Two boatloads of asylum seekers are believed to be aboard Australian vessels off Christmas Island but the government has refused to confirm their existence or comment on whether they will be allowed to set foot in Australia.
By Sunday evening it had been more than 24 hours since any civilian communication with a former fishing trawler carrying 153 Tamil asylum seekers, including 37 children, that left the southern Indian city of Pondicherry 16 days ago.
Refugee advocates believe they have been intercepted by the navy and transferred to the customs vessel Ocean Protector, which is equipped to hold 250 people.
A second boat that left Indonesia is also believed to have been stopped off Christmas Island by the customs ship Triton.
If the asylum seekers are taken to Christmas Island before being flown to Nauru or Manus Island, it will snap a six-month period during which no boats arrived in Australia under the Coalition policy of boat turnbacks and offshore processing.
West Australian Labor MP Alannah MacTiernan, who was on Christmas Island over the weekend, said: ''Everyone is on standby waiting for instructions as to whether or not the boat is going to be unloaded here or whether or not it's going to be taken elsewhere.''
A spokesman for Immigration Minister Scott Morrison declined to provide any information.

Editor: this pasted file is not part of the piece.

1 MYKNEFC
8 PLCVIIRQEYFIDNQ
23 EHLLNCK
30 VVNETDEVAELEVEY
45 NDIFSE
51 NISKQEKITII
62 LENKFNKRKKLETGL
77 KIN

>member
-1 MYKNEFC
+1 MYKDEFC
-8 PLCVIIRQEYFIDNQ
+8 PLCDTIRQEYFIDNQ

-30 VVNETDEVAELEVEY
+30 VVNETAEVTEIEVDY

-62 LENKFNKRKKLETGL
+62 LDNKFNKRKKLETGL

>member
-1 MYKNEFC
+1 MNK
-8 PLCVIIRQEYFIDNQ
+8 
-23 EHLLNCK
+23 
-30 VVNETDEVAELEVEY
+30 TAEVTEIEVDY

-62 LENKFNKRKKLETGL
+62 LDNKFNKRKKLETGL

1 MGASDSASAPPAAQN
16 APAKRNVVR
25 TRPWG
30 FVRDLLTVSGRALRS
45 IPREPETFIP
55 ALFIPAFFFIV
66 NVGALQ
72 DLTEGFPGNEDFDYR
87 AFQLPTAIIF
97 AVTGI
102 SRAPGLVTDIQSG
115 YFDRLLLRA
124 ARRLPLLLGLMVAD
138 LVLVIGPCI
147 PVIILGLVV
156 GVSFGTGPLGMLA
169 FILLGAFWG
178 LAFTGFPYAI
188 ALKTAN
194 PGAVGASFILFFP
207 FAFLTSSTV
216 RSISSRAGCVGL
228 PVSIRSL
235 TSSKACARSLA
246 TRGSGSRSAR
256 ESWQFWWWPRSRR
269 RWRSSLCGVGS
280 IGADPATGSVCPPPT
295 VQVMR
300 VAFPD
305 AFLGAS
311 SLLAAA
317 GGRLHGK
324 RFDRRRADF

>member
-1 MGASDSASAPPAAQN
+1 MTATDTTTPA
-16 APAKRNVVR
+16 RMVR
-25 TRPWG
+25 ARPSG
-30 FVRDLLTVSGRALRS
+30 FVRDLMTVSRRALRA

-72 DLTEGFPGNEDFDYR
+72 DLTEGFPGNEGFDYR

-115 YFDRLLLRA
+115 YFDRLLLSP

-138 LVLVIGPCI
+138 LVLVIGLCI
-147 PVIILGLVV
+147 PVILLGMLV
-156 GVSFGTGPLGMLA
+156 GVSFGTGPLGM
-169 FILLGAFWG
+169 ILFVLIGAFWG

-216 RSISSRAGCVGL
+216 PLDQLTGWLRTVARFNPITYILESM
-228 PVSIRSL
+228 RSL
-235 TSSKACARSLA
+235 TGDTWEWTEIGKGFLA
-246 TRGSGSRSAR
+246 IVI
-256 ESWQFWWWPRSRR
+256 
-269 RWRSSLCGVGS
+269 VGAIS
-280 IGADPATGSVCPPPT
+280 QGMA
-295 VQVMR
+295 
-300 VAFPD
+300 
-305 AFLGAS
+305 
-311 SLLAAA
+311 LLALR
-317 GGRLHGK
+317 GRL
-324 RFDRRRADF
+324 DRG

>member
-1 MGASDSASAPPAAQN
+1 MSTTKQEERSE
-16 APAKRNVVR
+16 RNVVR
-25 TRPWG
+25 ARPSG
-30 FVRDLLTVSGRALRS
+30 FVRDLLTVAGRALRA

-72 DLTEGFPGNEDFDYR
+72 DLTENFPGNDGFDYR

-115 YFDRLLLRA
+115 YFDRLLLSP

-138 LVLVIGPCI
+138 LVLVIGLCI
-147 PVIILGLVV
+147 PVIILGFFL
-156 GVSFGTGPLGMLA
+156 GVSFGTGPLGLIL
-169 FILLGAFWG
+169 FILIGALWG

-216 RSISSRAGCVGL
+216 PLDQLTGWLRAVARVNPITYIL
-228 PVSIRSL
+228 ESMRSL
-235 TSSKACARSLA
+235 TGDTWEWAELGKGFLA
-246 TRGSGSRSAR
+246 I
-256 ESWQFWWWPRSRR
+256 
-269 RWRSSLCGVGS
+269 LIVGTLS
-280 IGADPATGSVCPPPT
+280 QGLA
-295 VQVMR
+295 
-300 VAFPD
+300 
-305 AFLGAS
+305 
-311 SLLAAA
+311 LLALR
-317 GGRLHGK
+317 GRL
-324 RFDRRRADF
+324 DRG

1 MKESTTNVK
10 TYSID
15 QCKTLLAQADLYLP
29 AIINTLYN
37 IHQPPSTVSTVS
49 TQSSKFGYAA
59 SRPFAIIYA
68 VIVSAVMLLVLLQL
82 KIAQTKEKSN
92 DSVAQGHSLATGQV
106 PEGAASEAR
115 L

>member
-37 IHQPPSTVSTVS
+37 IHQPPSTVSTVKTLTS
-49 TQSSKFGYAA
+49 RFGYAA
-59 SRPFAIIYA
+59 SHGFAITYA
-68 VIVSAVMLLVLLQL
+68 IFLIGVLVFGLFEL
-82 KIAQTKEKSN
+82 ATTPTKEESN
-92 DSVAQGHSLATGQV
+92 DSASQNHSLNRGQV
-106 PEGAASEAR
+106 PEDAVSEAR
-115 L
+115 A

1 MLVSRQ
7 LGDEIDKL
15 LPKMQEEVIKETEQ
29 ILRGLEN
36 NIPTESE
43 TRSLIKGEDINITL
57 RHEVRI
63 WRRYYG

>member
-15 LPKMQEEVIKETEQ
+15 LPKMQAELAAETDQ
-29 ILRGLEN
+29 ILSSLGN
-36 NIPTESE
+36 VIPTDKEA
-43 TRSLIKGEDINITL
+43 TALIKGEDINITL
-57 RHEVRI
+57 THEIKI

Greens senator Sarah Hanson-Young said the more than 30 children believed to be on board the Tamil boat, including a one-year-old baby, should not be kept on a customs vessel.
''It is more like operation prison ships than it is Operation Sovereign Borders,'' she said. ''I'm extremely concerned that the government is holding these asylum seekers on board customs vessels. We know they've been doing that in the past with other boats for a number of days, weeks. A prison ship is no place for children.''
Refugee Action Coalition spokesman Ian Rintoul said by 5.30pm on Sunday it had been 26 hours since phone contact was lost with the Tamil boat when it was 175 nautical miles off Christmas Island.
Its occupants had reported an oil leak, a diesel shortage and sickness among the passengers.
Gladston Xavier, a refugee advocate in camps in southern India, said reports of the boat's distress had reached refugee communities there.
''There are people missing from the camps, and their relatives are asking about what has happened to their loved ones,'' he said.
"People living here are vulnerable and some had been preparing for quite a long time to take this dangerous journey to Australia.
''People here know about the dangers, and they know about the terrible laws in Australia, which mean you cannot get residency but, still, a small number of people have made the decision to go."
Dr Xavier said if a boat was in distress in Australian waters, the country had a legal, as well as moral, obligation to offer help.
"Humanitarian considerations need to be the highest priority. If this boat is in distress, authorities must give assistance, they cannot let these people die on the high seas. People here are very scared for the suffering of the people on the boat, for their lives."
More than 70,000 Sri Lankan Tamil refugees live in isolated refugee camps in the state of Tamil Nadu, in southern India. They are restricted from moving or working, and cannot apply for permanent visas or citizenship.